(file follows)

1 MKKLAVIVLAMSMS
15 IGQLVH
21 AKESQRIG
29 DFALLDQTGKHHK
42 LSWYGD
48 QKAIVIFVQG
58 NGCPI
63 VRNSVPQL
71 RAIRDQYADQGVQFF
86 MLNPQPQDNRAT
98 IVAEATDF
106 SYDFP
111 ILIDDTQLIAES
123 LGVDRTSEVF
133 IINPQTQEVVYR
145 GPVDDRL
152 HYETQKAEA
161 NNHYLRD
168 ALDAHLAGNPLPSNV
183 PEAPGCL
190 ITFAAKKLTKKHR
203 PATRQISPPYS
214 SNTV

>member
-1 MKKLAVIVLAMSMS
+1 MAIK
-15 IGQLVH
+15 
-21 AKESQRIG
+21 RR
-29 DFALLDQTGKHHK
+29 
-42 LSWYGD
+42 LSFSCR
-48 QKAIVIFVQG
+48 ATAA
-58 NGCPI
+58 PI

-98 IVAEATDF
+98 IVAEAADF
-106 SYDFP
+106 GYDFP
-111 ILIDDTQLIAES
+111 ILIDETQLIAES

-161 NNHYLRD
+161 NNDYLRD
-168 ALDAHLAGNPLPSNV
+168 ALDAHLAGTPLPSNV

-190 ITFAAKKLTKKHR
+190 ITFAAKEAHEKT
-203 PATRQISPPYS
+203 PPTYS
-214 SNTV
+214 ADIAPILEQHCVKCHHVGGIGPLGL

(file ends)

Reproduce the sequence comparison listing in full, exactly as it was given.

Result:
1 MKKLAVIVLAMSMS
15 IGQLVH
21 AKESQRIG
29 DFALLDQTGKHHK
42 LSWYGD
48 QKAIVIFVQG
58 NGCPI
63 VRNSVPQL
71 RAIRDQYADQGVQFF
86 MLNPQPQDNRAT
98 IVAEATDF
106 SYDFP
111 ILIDDTQLIAES
123 LGVDRTSEVF
133 IINPQTQEVVYR
145 GPVDDRL
152 HYETQKAEA
161 NNHYLRD
168 ALDAHLAGNPLPSNV
183 PEAPGCL
190 ITFAAKKLTKKHR
203 PATRQISPPYS
214 SNTV

>member
-1 MKKLAVIVLAMSMS
+1 MAIK
-15 IGQLVH
+15 
-21 AKESQRIG
+21 RR
-29 DFALLDQTGKHHK
+29 
-42 LSWYGD
+42 LSFSCR
-48 QKAIVIFVQG
+48 ATAA
-58 NGCPI
+58 PI

-98 IVAEATDF
+98 IVAEAADF
-106 SYDFP
+106 GYDFP
-111 ILIDDTQLIAES
+111 ILIDETQLIAES

-161 NNHYLRD
+161 NNDYLRD
-168 ALDAHLAGNPLPSNV
+168 ALDAHLAGTPLPSNV

-190 ITFAAKKLTKKHR
+190 ITFAAKEAHEKT
-203 PATRQISPPYS
+203 PPTYS
-214 SNTV
+214 ADIAPILEQHCVKCHHVGGIGPLGL